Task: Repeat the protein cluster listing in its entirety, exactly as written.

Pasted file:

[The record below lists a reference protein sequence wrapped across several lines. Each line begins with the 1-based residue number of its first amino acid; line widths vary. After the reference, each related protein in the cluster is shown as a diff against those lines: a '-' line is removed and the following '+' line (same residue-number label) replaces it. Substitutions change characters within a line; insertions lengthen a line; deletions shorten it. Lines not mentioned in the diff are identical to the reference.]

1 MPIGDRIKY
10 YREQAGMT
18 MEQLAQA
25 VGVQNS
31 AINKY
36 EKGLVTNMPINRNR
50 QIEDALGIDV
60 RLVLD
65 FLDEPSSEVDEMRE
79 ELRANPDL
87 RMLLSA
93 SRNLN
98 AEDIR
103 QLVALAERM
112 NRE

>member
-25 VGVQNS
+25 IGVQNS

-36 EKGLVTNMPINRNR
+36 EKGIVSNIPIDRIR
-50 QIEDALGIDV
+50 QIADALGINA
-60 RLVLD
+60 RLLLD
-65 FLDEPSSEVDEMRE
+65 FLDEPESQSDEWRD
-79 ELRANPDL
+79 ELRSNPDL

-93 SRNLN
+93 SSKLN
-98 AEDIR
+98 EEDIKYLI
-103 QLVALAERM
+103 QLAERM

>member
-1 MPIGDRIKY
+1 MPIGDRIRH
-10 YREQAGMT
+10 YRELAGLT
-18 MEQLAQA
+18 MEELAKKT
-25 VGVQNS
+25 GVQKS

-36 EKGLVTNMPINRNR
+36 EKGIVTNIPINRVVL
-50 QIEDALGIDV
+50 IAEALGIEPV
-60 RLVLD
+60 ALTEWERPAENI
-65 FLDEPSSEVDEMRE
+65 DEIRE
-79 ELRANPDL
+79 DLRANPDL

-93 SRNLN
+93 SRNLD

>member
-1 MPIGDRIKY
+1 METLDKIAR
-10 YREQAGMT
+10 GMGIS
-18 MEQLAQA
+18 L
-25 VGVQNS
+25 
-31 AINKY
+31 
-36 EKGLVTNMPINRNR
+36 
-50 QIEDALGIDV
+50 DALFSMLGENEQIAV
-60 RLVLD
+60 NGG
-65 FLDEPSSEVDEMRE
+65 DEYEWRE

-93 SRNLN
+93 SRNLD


[The record below lists a reference protein sequence wrapped across several lines. Each line begins with the 1-based residue number of its first amino acid; line widths vary. After the reference, each related protein in the cluster is shown as a diff against those lines: a '-' line is removed and the following '+' line (same residue-number label) replaces it. Substitutions change characters within a line; insertions lengthen a line; deletions shorten it. Lines not mentioned in the diff are identical to the reference.]

1 MPIGDRIKY
10 YREQAGMT
18 MEQLAQA
25 VGVQNS
31 AINKY
36 EKGLVTNMPINRNR
50 QIEDALGIDV
60 RLVLD
65 FLDEPSSEVDEMRE
79 ELRANPDL
87 RMLLSA
93 SRNLN
98 AEDIR
103 QLVALAERM
112 NRE

>member
-25 VGVQNS
+25 IGVQNS

-36 EKGLVTNMPINRNR
+36 EKGIVSNIPIDRIR
-50 QIEDALGIDV
+50 QIADALGINA
-60 RLVLD
+60 RLLLD
-65 FLDEPSSEVDEMRE
+65 FLDEPESQSDEWRD
-79 ELRANPDL
+79 ELRSNPDL

-93 SRNLN
+93 SSKLN
-98 AEDIR
+98 EEDIKYLI
-103 QLVALAERM
+103 QLAERM

>member
-1 MPIGDRIKY
+1 MPIGDRIRH
-10 YREQAGMT
+10 YRELAGLT
-18 MEQLAQA
+18 MEELAKKT
-25 VGVQNS
+25 GVQKS

-36 EKGLVTNMPINRNR
+36 EKGIVTNIPINRVVL
-50 QIEDALGIDV
+50 IAEALGIEPV
-60 RLVLD
+60 ALTEWERPAENI
-65 FLDEPSSEVDEMRE
+65 DEIRE
-79 ELRANPDL
+79 DLRANPDL

-93 SRNLN
+93 SRNLD

>member
-1 MPIGDRIKY
+1 METLDKIAR
-10 YREQAGMT
+10 GMGIS
-18 MEQLAQA
+18 L
-25 VGVQNS
+25 
-31 AINKY
+31 
-36 EKGLVTNMPINRNR
+36 
-50 QIEDALGIDV
+50 DALFSMLGENEQIAV
-60 RLVLD
+60 NGG
-65 FLDEPSSEVDEMRE
+65 DEYEWRE

-93 SRNLN
+93 SRNLD